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An imbalance in age can affect everything from when you retire to when you take the Canadian Pension Plan.

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An age difference in your relationship doesn't just mean your favourite bands are from different decades.

As you approach retirement together, that age gap becomes a factor in decisions about when you retire and when you take the Canadian Pension Plan, and in planning how much money you need to save and how it should be invested.

Especially if the younger partner is a woman, an age difference can mean you need your money to last longer. Women outlive men on average, which adds additional years to retirement.

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As a couple, your retirement time horizon should be computed from the longest life expectancy of the two of you, says Kathleen Hastings, a certified financial planner with FBB Capital Partners in Bethesda, Md.

According to Social Security's life expectancy calculator, a woman who is 45 years old today and reaches full retirement age at 67 can expect to live an additional 21 years, to the age of 88. A man who is 50 today and retires at 67 is expected to live an additional 18 years, to the age of 85.

But as a couple, they may need to draw on their retirement savings from the time he turns 67 to the time she turns 88, a significantly longer span of 26 years – and many financial planners would add a few years to that projection as extra insurance.

To plan for those extra years in retirement, mixed-age couples should save more, work longer and invest with an eye toward the longer life expectancy in the relationship, says David Hunter, a certified financial planner with Horizons Wealth Management in Asheville, N.C.

"The older someone gets, the more conservative they tend to be," Mr. Hunter says. "But when you're coming at it from two different ages, if the older person can stomach the volatility, you should probably invest with the younger person's time horizon in mind. You're trying to prepare your assets to be around for that second individual."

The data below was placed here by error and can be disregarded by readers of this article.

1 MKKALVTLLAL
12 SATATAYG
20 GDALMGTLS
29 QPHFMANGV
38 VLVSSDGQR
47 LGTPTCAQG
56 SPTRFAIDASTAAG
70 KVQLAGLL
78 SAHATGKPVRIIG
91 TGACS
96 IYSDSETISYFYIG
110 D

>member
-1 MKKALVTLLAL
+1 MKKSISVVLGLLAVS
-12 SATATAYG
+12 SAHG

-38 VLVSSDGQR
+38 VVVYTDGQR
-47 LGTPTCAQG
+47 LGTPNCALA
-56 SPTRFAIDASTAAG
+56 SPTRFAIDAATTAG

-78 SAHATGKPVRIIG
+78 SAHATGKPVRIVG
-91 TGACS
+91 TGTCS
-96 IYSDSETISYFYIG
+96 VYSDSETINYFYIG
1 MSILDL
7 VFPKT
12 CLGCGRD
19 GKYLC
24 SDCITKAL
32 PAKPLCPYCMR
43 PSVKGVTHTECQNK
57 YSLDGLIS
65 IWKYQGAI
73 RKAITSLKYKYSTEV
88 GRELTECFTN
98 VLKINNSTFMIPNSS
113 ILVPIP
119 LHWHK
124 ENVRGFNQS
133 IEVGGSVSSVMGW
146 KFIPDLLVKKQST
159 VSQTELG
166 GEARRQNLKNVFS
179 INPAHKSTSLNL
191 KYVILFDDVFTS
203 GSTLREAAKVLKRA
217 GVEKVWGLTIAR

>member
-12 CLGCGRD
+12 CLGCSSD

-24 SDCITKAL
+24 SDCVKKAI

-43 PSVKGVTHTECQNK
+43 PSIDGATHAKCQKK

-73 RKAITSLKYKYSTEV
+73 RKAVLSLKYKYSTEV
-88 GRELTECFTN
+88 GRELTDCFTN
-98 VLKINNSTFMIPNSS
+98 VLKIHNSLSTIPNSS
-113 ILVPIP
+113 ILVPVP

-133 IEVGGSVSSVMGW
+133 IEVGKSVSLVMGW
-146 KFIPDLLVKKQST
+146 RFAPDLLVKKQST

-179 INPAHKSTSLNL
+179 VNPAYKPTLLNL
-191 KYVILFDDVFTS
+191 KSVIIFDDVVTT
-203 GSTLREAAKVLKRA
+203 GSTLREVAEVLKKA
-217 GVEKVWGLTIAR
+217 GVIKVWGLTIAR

Couples tend to want to retire together, which can tempt a younger partner to take early retirement in order to align with the older partner's retirement plans.

But doing so could result in several financial drags on the couple, Ms. Hastings says. The early retiree could miss out on years of contributions to an RRSP or other workplace retirement plan.

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"Someone has to make sacrifices to make up for that loss of income, and you either do that by working longer or saving more," Ms. Hastings says.

If retiring at the same time is important to you, consider whether the older partner can work longer to meet the younger one at his or her full retirement age, or use a retirement calculator to figure out how much more you'll need to save to accommodate those extra years of distributions rather than contributions.

Allocating your investments with the younger partner in mind means you'll take a more aggressive approach, which should allow your money to continue to grow and last longer.

All of this requires planning, so as with all things retirement, the earlier you get a road map in place, the better, Ms. Hastings says. "People often don't think about this until it's too late."

With files from staff

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